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Key to happiness

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Key to happiness

GARIMA GUPTA writes about how, given the opportunities that women now have, they can shine at meaningful work and live a contended life. Edited excerpt:

Have you paid attention to the lyrics of the immensely hummable song, 'Dhoondhu mai dhoondhu mere brother ki dulhan' from the 2011’s Hindi film Mere Brother ki Dulhan? Unfortunately, I did. I laughed ruefully as I was reminded of the sky-high expectations society (in this case the prospective groom and his family) has of women in India! Nothing short of the perfect blend of JLo, Sonia Gandhi, Kiran Bedi and Mother Teresa will do.

But when they find this incredible woman, whose enviable blend of qualities can even free the world of all evil, what do they do? She is dolled up to be married! This heroine then saves burning toast instead of buildings and stops prams instead of runaway trains. And the person she races to save is her roving toddler- from the evils of the knife, steep stairs and falling chairs. No, she does not receive any police medal or leadership award, though she deserves it, as she steers the household economy away from a debt crisis.

Expanding under Pressure

Being a complete woman' in modern, urban India is tough. You are still the sacrificing Nirupa Roy when situations demand but always with a 'hot momma body and 'employee of the week' badge. So what does this have to do with weight?

A lady once told me, 'I was going to be an astronaut, but became fat instead.' While pressure may contract gases, it tends to expand the body of many women. Jokes apart, one reason that many of us are struggling with increased weight lies outside of us - it is our social context. Simply put, modern life makes it easy to aspire for success, yet very difficult to feel successful as an adult.

This disconnect is a deep stress that alters the body's functioning. Women these days are highly suited for excellence in our careers, with better education, more freedom and exposure than previous generations. But both nature and society dictate that, in spite of cultural and technological advances, the primary caregiver’s role rests with the woman: As a mother, a maid (ayah) or a grandmother. The most appropriate age (between twenty to forty years) to focus on a career is also the time to bear children and rear a family.

We would like to show that, given the opportunities women now have, we can shine at meaningful work. We know that bringing up a family is critical work and that most of it is up to us. Yet, because the world has opened up to the idea of women in important roles, we believe that we must be more than just a mother.

We dream of making our parents proud with our professional achievements. It is almost like our gender does not dictate anymore what we can or cannot dream of, or achieve, in today s world. This is true at least until we marry and have our first baby. After that, family and society's expectations shift dramatically, in most cases. Life looks very different from what we had imagined in college. And so does our body. Many choices that impact our lives need to be made at the cusp of marriage and of parenthood, and the stress and unhappiness take a toll on health.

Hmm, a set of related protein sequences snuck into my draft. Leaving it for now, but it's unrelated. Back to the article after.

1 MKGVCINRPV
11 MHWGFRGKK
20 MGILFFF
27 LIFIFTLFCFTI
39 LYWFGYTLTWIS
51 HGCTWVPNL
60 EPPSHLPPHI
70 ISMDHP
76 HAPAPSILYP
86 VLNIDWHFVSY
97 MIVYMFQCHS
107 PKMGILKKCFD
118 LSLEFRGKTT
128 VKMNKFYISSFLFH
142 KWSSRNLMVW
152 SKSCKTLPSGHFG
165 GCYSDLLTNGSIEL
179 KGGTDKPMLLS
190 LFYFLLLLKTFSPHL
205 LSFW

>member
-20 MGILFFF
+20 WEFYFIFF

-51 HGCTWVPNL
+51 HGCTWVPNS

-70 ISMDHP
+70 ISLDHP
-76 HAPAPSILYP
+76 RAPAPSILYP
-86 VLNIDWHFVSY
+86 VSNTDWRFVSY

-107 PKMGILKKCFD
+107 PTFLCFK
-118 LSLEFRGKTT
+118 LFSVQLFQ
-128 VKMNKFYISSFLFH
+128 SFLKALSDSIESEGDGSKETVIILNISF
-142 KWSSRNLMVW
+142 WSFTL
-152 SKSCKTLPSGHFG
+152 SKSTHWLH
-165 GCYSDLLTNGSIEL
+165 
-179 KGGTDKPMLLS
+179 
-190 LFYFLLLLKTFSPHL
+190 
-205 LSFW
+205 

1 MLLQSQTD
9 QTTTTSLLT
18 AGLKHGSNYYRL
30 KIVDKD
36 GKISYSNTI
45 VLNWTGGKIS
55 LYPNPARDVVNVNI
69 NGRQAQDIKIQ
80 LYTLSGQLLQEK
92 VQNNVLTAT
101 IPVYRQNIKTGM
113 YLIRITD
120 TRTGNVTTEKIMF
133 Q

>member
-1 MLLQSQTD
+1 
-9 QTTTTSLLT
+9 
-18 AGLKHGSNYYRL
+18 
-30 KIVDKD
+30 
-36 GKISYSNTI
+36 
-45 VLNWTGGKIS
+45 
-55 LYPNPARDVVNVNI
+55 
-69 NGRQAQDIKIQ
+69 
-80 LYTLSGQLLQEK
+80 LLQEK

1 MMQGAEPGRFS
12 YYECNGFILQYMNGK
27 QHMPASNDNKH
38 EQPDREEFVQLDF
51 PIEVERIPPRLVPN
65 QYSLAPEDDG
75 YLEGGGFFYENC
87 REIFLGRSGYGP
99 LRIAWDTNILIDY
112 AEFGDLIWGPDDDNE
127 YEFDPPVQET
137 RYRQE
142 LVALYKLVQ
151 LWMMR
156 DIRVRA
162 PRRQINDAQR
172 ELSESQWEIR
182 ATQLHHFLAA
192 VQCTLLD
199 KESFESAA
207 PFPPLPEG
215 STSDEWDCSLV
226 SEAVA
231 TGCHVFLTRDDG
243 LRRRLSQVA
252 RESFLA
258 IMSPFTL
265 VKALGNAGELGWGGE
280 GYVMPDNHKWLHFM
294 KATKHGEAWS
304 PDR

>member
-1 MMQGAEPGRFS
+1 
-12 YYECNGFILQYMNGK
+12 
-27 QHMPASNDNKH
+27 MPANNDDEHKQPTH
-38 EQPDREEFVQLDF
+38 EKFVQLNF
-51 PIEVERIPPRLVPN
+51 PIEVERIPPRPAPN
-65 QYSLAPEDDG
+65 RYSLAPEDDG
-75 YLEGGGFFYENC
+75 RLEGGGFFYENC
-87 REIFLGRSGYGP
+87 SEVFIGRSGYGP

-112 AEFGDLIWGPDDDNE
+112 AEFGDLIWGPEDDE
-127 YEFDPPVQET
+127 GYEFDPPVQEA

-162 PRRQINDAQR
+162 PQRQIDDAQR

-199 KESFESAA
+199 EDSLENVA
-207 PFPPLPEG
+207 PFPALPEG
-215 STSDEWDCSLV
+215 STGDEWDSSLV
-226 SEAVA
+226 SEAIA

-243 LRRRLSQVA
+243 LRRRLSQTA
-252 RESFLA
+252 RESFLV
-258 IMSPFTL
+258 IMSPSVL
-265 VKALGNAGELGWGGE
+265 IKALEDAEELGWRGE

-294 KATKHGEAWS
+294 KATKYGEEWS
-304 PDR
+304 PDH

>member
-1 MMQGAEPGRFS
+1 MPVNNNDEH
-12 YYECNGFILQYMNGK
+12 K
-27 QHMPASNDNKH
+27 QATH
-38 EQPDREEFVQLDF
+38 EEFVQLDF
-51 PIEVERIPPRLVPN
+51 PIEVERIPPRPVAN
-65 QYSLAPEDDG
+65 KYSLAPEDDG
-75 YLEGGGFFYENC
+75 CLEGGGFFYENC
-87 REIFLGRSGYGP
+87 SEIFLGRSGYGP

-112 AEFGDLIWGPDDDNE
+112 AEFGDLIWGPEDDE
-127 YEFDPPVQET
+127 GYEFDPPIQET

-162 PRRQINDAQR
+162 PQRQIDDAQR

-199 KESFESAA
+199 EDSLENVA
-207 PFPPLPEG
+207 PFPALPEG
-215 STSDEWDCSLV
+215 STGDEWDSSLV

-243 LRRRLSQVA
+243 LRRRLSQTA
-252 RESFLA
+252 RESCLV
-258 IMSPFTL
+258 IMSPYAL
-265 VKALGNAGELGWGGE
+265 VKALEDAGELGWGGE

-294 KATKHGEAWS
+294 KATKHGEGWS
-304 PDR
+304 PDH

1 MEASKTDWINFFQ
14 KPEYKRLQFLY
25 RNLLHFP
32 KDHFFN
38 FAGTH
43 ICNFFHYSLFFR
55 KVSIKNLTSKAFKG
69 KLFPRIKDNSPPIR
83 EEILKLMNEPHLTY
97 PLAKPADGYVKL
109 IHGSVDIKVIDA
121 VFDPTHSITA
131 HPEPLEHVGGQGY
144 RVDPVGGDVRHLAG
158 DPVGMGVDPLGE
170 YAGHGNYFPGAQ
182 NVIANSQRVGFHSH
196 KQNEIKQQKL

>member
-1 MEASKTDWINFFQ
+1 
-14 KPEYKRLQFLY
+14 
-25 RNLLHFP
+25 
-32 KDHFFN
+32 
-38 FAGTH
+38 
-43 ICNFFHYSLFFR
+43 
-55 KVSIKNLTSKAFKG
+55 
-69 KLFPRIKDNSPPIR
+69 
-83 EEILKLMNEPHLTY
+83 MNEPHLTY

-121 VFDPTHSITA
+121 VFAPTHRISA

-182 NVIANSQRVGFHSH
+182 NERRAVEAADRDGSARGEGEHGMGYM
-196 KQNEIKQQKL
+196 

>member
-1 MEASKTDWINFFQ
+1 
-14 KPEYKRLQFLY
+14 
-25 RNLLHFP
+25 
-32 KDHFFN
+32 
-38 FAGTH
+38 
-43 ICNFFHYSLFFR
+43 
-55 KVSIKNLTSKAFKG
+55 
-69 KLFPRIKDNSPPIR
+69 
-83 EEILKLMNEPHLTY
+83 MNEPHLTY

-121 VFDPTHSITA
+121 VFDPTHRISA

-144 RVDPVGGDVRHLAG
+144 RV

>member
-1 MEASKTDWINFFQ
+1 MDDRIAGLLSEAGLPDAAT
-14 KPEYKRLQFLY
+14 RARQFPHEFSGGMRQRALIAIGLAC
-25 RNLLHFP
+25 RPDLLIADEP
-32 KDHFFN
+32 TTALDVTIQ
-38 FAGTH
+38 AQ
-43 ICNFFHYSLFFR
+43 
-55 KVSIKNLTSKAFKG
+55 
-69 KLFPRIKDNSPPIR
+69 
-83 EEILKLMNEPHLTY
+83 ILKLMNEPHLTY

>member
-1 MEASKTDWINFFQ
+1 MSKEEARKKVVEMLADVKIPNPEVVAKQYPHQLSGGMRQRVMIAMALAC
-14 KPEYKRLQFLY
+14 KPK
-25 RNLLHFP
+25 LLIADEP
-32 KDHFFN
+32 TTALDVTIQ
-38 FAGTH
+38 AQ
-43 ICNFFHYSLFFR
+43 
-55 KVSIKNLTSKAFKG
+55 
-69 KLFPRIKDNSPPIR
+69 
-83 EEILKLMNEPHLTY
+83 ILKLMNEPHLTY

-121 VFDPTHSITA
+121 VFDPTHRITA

I believe it is crucial to address these conflicts, expectations and sense of loss in any real conversation on weight. This is important because unfulfilled dreams create food cravings. A hunger for intimacy and beauty is converted into a hunger for pastries and cola, which can be fulfilled more easily. But not without consequences. To be free of this substitution we need to become aware of what we really want, what we are really missing or craving.

We may not have all that we desire, but we can mourn its absence. Knowing one’s real need is a big step towards greater holistic health.

The pressures are different but no less for those who decide to keep their job. Even in the most women-centric workplaces, many feel guilty. Women have earned valued roles in traditionally male realms. Yet, typically, there is a soft, old voice in the head that chides a woman for placing her own needs and aspirations first. Moreover, women are not the primary breadwinners most of the time. So, her career is like the ghee on a roti already provided by the spouse. Even when earning, her primary job remains that of a homemaker. Between spouses, she is the one to stay home if a child is sick or exams are approaching.

So have society and nature ensured that women will feel thwarted and keep gaining weight? No! To be free, we just need a shift in attitude; we need new eyes to look at ourselves and what we do. We deserve love and respect for gracefully striding two distinct worlds. A stay-at-home mother who gives it her best does admirable work of great consequence too. I hope to train my daughter to speak of me as 'COO, CFO and CEO of Home-and-Family Inc.' Now that sounds as important as it actually is.

Excerpted from The Body Nirvana by Garima Gupta, published by Harper Collins, Rs 299

 
 
 
 
 

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